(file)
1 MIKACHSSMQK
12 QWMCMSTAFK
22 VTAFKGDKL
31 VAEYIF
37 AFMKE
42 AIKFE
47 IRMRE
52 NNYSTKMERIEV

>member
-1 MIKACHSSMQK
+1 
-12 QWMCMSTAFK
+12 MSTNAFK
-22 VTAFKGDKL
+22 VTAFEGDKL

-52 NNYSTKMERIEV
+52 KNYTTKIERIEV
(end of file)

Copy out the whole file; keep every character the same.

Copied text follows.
1 MIKACHSSMQK
12 QWMCMSTAFK
22 VTAFKGDKL
31 VAEYIF
37 AFMKE
42 AIKFE
47 IRMRE
52 NNYSTKMERIEV

>member
-1 MIKACHSSMQK
+1 
-12 QWMCMSTAFK
+12 MSTNAFK
-22 VTAFKGDKL
+22 VTAFEGDKL

-52 NNYSTKMERIEV
+52 KNYTTKIERIEV